Twenty lawmakers are asking that the Department of the Defense stop appeasing “anti-religion activists," citing recent complaints made by an advocacy group amid the coronavirus pandemic that were met with corrective actions by base commanders in two cases and an investigation in the third.

Reps. Doug Collins, R-Ga., and Doug Lamborn, R-Colo., led 18 of their Republican colleagues in sending a letter Thursday to Defense Secretary Mark Esper, copying Army Secretary Ryan McCarthy, urging them to protect religious liberty and “ensure that the ongoing pandemic is not exploited by nefarious organizations bent on removing faith from the U.S. military.”

The Military Religious Freedom Foundation, which originally raised those issues, was prompted by service members’ complaints in each case, some of whom were military chaplains, said Mikey Weinstein, the group’s president.

“The military is agreeing with us every time because we lay out the legal and regulatory structure as to why they must do so,” Weinstein told Army Times.

Collins, who serves as a chaplain in the Air Force Reserve, said Weinstein’s foundation “has exploited the current pandemic in an effort to ruin the careers of the hardworking men and women who serve as military chaplains.”

The lawmakers’ letter cited three complaints raised in recent weeks by Weinstein’s foundation. One took issue with a senior Army chaplain in South Korea who used military email to send 35 subordinates copies of a book that described the coronavirus as part of God’s punishment for sinful actions. That case is under investigation, Army officials previously said.

A second complaint was raised by the foundation against military chaplains at Fort Drum, New York, and Redstone Arsenal, Alabama, who shared faith-based videos on Army social media pages. Those videos were later removed.

The third complaint was against an Air Force lieutenant colonel at Kelley Barracks in Stuttgart, Germany, who was hosting “Sunday Christian porch preaching” on the balcony of his apartment building. That officer has since moved his preaching sessions outside the military residential complex, according to Weinstein, which his foundation believes to be a more appropriate venue.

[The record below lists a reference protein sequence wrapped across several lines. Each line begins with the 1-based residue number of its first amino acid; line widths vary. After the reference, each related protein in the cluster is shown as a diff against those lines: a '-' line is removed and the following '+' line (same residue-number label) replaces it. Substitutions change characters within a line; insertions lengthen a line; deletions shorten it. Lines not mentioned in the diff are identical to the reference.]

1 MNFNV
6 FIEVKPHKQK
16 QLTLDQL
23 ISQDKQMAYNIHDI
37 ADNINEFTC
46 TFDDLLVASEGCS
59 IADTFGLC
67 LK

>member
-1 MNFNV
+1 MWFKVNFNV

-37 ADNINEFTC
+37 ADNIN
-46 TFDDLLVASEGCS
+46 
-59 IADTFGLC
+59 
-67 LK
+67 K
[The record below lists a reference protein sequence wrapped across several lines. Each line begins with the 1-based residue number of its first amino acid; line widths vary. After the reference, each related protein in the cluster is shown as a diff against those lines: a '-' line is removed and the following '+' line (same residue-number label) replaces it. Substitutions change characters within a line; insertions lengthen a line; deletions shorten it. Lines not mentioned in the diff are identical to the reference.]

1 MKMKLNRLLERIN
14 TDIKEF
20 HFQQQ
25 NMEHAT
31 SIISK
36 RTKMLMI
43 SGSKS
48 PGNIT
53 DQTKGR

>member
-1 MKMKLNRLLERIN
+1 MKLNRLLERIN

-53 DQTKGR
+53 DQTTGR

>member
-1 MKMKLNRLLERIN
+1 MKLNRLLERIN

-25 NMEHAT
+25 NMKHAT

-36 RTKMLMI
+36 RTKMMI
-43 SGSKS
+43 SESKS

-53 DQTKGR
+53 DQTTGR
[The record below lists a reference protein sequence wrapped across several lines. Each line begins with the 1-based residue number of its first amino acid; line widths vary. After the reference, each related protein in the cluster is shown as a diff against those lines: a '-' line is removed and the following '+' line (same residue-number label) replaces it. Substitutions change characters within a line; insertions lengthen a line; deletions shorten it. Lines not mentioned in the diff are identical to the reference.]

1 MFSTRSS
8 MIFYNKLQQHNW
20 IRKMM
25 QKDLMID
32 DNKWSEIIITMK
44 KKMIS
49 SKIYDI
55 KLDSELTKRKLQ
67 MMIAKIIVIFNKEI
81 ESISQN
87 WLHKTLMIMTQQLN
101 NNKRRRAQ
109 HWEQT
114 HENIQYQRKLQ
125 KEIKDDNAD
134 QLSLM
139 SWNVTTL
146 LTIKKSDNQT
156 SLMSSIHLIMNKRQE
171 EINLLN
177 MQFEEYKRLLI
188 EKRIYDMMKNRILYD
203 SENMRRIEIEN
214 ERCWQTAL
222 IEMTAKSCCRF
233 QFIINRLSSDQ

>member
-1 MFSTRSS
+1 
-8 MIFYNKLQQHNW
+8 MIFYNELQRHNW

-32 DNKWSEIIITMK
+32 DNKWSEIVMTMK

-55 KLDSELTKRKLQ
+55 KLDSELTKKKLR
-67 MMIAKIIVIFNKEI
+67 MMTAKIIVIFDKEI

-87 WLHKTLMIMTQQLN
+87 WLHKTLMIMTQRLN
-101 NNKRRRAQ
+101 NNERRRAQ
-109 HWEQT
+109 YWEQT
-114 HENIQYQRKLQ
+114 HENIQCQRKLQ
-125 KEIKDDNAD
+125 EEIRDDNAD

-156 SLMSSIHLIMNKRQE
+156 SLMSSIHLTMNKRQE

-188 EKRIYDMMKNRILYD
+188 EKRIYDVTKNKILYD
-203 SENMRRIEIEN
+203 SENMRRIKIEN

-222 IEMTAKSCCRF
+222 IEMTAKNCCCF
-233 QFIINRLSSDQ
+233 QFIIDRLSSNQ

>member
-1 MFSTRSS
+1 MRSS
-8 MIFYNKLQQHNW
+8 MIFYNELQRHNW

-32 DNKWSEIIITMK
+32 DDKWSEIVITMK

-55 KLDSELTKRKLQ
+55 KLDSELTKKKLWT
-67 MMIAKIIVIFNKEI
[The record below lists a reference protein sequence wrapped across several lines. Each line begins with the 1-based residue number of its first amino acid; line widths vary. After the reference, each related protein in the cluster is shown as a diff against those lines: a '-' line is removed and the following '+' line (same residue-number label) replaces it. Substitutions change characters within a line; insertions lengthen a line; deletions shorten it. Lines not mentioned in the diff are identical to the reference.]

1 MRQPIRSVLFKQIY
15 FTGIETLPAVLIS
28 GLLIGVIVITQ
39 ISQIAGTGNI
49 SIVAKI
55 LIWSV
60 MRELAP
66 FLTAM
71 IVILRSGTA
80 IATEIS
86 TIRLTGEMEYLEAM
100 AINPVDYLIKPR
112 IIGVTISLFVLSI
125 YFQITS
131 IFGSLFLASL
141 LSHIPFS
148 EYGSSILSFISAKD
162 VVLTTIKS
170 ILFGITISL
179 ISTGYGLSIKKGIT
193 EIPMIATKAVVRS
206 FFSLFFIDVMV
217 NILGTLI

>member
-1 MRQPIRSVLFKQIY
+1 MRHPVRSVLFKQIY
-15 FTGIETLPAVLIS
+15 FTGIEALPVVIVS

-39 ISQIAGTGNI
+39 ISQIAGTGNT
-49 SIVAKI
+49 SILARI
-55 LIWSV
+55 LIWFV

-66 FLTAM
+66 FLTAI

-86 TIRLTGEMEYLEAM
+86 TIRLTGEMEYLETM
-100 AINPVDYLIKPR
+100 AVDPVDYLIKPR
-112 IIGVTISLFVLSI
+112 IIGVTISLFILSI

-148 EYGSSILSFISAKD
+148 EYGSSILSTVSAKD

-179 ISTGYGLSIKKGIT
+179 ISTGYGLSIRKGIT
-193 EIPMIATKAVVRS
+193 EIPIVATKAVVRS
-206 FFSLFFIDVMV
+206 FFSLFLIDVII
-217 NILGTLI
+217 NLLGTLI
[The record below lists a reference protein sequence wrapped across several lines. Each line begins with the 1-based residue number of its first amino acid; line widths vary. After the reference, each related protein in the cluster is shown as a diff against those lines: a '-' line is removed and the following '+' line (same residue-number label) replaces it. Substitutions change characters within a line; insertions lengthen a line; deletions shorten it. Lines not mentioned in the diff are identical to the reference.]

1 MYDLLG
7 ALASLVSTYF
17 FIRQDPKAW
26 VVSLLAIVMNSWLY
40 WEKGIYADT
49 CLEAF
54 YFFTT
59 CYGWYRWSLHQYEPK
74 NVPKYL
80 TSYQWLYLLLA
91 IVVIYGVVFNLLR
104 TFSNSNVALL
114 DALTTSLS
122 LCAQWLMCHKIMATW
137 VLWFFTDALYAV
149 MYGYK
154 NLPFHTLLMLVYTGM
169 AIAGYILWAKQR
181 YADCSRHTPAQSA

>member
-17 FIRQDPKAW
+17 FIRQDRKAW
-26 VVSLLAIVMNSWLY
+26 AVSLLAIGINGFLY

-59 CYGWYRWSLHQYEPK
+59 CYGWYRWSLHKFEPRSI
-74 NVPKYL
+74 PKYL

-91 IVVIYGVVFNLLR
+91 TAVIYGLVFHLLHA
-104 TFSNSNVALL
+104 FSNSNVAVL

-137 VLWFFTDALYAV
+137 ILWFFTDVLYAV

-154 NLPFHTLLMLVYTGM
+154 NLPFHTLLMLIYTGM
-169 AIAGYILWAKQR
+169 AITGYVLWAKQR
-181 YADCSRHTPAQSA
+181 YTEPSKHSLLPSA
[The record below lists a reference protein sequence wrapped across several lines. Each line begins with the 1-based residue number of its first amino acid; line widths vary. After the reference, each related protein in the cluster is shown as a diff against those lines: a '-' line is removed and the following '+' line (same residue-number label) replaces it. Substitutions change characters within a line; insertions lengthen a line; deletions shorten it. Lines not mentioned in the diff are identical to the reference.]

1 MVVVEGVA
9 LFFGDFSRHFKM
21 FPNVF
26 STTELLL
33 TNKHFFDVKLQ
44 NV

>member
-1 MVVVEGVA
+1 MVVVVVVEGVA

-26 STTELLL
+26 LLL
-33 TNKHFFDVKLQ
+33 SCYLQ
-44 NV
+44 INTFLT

Sometimes, those complaints were raised by Christian service members, Weinstein said. In the case of the senior Army chaplain in South Korea, he noted that he was representing nearly two dozen Christian military chaplains from multiple services. Two of those chaplain officers previously told Army Times that using government email to distribute the book was inappropriate and risks alienating junior chaplains who practice more relaxed theologies.

“All three of these distinct issues highlight the overwhelmingly critical imperative to emphasize to all members of the military (not just chaplains) the need to consider the lawful and appropriate time, place, and manner in which protected religious activity is exercised,” Weinstein’s foundation said in a response to the lawmakers’ letter.

Mike Berry, general counsel for First Liberty Institute, a legal organization often at odds with Weinstein’s foundation, disagreed. Esper needs to take a clear stance on the issue of religious liberty for service members, according to Berry. First Liberty also penned a letter to Esper’s office on Thursday.

“It’s outrageous that chaplains who are helping our service members, veterans, and their families through this extraordinarily difficult time are being silenced by an anti-religion group and their bogus legal claims,” Berry said in a statement.

Provisions were included in the 2013 and 2014 National Defense Authorization Acts aimed at protecting religious liberty rights of troops, including military chaplains, the lawmakers stated. Those provisions protect the expression of religious beliefs in the military unless those beliefs could have an adverse impact on readiness, cohesion, good order and discipline.

In their letter, the lawmakers cited 2018 congressional mandates directing the Pentagon to implement a comprehensive training program in consultation with chaplains and judge advocates to ensure proper handling of these types of situations. Lawmakers said they’re urging the military to “complete the establishment of this training” and offer it to all troops.

They also urged the Pentagon leaders to review and apply the “Attorney General’s Memorandum on Religious Liberty” and issue prompt guidance in accordance with that memorandum to commands, chaplains and judge advocates concerning how religious freedom issues should be addressed during the pandemic.

“We are growing frustrated as senior military leaders, often out of ignorance, continue to violate the religious liberty and clearly expressed, explicit intent of Congress when it comes to chaplains,” the lawmakers’ letter reads. “Far too often, commanders react in a knee-jerk fashion to loud complaints from vocal anti-religion activists.”

Kyle Rempfer was an editor and reporter who has covered combat operations, criminal cases, foreign military assistance and training accidents. Before entering journalism, Kyle served in U.S. Air Force Special Tactics and deployed in 2014 to Paktika Province, Afghanistan, and Baghdad, Iraq.

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